Welcome back to Koa’s Field Hockey blog. Congratulations to Koa’s U14 and U16 club field hockey teams on a great finish to their 2015 indoor season. This week’s blog will be slightly different than blogs past for over the next couple of weeks we will be discussing everything related to college recruiting and being a student-athlete in college!
Deciding to play a sport (or sports) in college is a big deal and can be somewhat daunting when you haven’t had any prior experience in being recruited. But no need to worry because very few people have had prior experience in this situation, so you are far from alone in this new and exciting process! That said, we at Koa want to give you a glimpse into some of the more important aspects of becoming a collegiate-level student-athlete. From high school recruiting all the way up until your first day of preseason, we hope to prepare and excite you for all of your future athletic endeavors in college sports.
Questions to Ask Yourself Pre-Recruitment
Before you begin to look at colleges there are a plethora of questions you need to ask yourself in order to determine what type of school will be the best fit for you. Questions such as: Do you want to attend a large or small school? Do you want to go to a school where the climate is perpetually warm or one that varies season to season? Does the school have the major you are looking for?
And in regards to athletics: What kind of commitment do you want to make to the team? What are the fitness expectations? What do the fall, winter and spring seasons look like? What types of scholarships are available?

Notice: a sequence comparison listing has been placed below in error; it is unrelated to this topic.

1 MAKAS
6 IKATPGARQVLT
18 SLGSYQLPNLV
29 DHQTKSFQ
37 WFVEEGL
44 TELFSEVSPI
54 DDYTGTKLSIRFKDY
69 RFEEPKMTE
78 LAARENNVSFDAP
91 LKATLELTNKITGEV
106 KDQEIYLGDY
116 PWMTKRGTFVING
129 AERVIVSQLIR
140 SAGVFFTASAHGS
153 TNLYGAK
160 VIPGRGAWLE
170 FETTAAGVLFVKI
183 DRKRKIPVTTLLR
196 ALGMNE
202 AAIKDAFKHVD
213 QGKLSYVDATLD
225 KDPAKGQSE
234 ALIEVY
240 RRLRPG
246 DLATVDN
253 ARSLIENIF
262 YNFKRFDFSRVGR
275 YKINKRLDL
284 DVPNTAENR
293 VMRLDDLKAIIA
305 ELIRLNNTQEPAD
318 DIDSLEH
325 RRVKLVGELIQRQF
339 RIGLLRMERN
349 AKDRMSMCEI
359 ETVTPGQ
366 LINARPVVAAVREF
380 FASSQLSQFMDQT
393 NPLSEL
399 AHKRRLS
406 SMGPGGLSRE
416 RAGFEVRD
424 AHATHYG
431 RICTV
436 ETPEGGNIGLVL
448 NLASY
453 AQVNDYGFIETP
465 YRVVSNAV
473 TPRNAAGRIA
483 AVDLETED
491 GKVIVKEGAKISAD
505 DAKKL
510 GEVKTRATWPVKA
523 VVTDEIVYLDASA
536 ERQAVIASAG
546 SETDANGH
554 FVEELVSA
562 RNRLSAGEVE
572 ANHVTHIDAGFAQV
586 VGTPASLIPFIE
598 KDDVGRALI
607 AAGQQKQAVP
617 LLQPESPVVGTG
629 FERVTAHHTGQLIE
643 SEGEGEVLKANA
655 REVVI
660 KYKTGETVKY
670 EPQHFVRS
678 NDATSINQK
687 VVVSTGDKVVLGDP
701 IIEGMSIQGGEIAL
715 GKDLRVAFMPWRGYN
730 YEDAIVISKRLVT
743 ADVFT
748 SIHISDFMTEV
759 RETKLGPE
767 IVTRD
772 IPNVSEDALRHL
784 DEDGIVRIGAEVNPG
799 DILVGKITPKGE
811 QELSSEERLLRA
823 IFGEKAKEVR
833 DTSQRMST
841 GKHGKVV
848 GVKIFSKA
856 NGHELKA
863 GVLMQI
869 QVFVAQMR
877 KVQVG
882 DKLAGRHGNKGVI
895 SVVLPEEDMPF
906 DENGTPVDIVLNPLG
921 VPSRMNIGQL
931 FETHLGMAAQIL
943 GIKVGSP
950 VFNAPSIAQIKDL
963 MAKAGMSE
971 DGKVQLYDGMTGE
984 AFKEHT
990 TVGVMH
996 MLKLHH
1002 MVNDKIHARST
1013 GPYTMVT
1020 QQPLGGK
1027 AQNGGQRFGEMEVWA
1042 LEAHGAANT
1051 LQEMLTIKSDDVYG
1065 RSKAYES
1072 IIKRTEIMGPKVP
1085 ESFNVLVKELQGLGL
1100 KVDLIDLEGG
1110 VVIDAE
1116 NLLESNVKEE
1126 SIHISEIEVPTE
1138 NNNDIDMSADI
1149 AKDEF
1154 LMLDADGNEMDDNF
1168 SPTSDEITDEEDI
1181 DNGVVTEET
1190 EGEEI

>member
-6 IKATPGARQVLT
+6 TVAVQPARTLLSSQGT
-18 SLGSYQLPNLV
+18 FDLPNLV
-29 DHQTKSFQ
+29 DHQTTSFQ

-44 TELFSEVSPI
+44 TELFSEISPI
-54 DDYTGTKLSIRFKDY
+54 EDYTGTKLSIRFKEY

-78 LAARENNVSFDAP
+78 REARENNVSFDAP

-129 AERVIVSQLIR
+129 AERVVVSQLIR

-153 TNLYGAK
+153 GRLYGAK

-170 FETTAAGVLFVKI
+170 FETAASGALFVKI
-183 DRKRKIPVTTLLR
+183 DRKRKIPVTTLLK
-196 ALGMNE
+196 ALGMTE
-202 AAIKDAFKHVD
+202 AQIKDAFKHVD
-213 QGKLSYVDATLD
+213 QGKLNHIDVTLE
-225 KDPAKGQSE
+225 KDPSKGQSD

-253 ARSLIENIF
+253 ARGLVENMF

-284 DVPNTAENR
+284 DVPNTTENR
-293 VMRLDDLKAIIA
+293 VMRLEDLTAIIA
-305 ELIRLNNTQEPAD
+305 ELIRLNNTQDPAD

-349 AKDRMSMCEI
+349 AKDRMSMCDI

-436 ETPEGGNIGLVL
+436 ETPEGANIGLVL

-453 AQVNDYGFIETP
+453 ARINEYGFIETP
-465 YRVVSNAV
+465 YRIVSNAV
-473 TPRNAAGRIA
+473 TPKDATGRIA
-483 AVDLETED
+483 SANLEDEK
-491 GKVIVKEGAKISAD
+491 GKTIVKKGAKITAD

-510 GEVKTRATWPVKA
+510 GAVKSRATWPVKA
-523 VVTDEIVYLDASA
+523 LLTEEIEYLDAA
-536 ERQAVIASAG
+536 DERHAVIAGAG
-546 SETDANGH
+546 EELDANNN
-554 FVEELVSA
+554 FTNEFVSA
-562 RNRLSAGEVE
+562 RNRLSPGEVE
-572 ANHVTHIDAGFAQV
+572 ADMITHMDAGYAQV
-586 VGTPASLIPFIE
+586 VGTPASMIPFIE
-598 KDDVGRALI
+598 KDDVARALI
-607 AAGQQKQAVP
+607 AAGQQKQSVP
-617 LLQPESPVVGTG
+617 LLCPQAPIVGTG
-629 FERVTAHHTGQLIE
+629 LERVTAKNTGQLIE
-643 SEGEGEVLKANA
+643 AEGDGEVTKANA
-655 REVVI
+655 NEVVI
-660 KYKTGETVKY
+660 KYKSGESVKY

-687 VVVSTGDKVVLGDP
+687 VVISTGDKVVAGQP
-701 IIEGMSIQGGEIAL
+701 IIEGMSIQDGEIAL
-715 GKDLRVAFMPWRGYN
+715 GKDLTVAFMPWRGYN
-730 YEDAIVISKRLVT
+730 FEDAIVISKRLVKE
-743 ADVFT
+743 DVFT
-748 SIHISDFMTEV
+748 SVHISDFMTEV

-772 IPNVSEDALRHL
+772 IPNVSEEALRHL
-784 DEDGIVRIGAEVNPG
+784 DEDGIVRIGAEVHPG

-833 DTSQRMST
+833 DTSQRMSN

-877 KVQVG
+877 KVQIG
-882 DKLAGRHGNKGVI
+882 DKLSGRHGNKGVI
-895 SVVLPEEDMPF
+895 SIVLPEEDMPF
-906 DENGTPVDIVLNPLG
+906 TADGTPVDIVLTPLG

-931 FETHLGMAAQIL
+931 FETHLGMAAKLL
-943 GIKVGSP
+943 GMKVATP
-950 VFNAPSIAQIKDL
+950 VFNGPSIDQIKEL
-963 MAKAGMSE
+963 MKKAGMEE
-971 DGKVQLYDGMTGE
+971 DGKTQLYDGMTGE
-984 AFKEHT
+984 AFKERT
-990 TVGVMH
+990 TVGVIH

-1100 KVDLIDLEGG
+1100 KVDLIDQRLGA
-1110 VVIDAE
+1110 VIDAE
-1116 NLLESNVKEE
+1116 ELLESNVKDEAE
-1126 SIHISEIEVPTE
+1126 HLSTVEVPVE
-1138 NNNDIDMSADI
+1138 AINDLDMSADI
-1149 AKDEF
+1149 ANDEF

In addition to these questions, it’s vital to know what level of intercollegiate athletics you hope to join. Determined by the NCAA in the early 70s, there are 3 divisions of college athletics to choose between—D1, D2 and D3. Each division is based mainly on a school’s size and its ability to provide sports-based scholarships to athletes. For instance, a bigger school, such as the University of Miami that has roughly 17,000 students, is a D1 program that can offer scholarships to their student-athletes. Where as a smaller school like Dickinson College, which only has about 3,000 students, is D3 and cannot provide athletic-based scholarships.
Choosing a college is a crazy adventure with a myriad of moving pieces involved. Your selection should include your interest in playing sports in addition to what kind of environment would make you happiest outside of athletics. Remember to follow the age-old “broken leg” rule. It sounds rather depressing, but the message is key. If you happened to break your leg and were no longer able to participate in your respective sport, would you still be satisfied attending the school you chose? Hopefully the answer is yes, but think carefully, because your happiness is always first and foremost!